She said that she was aware of 38 people being arrested in Bauchi state last month, and was trying to confirm reports of more arrests in both the north and south of Nigeria since the new law was approved.
Local entrepreneur makes black dolls to fill gap in African market, as economists predict consumer boom for Nigeria. The Guardian: Barbie who? Nigeria's Queens of Africa dolls take on US toymaker Mattel.
With a booming economy in Nigeria and more black children than anywhere else in the world, Taofick Okoya was dismayed when he could not find a black doll for his niece.
The 43-year-old spotted a gap in the market and, with little competition from foreign firms such as Mattel Inc, the maker of Barbie, he set up his own business. He outsourced manufacturing of doll parts to low-cost China, assembled them onshore and added a twist – traditional Nigerian costumes.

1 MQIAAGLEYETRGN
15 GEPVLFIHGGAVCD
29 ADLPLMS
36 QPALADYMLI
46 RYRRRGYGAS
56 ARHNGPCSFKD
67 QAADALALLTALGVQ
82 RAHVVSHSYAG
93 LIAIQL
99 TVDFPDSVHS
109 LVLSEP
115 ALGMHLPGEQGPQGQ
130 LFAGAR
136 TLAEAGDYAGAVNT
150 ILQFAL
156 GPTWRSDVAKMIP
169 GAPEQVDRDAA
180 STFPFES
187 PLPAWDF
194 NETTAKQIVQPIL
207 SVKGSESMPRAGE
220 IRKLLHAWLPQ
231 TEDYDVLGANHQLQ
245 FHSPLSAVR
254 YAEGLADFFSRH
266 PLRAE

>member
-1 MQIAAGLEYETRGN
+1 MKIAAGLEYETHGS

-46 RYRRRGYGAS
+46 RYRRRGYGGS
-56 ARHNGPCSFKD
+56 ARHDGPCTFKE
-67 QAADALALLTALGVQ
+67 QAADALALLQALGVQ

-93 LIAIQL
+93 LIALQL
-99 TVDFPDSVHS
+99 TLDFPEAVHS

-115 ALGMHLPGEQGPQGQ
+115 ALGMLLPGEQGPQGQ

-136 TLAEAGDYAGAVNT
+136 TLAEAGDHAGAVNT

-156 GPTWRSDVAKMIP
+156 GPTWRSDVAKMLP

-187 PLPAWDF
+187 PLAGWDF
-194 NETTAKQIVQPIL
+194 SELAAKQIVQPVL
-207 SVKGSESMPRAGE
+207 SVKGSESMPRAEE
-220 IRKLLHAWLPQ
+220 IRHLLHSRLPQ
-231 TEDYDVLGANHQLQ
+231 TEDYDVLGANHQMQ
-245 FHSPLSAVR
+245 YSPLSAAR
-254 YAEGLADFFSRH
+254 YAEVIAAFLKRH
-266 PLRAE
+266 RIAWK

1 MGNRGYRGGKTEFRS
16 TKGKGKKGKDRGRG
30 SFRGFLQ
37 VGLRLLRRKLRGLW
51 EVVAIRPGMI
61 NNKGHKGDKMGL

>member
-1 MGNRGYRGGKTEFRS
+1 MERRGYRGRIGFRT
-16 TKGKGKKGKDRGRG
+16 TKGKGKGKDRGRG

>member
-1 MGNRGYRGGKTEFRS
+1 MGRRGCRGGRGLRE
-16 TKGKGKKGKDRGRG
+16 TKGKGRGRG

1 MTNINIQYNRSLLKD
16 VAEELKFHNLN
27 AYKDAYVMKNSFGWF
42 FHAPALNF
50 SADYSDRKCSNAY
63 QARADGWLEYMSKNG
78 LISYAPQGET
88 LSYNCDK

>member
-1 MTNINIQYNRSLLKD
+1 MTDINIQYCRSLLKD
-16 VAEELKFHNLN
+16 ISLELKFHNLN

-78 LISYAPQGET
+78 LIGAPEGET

Seven years on, Okoya sells between 6,000 and 9,000 of his Queens of Africa and Naija Princesses a month, and reckons he has 10-15% of a small but fast-growing market.
"I like it," says Ifunanya Odiah, five, struggling to contain her excitement as she inspects one of Okoya's dolls in a Lagos shopping mall. "It's black, like me."
While multinational companies are flocking to African markets, Okoya's experience suggests that, in some areas at least, there is still an opportunity for domestic businesses to establish themselves by using local knowledge to tap a growing, diverse and increasingly sophisticated middle class.
In many ways she is the embodiment of the contemporary, urban, well-heeled middle-aged American woman. Except she is also Michelle Obama. New York Times:
A First Lady at 50, Finding Her Own Path.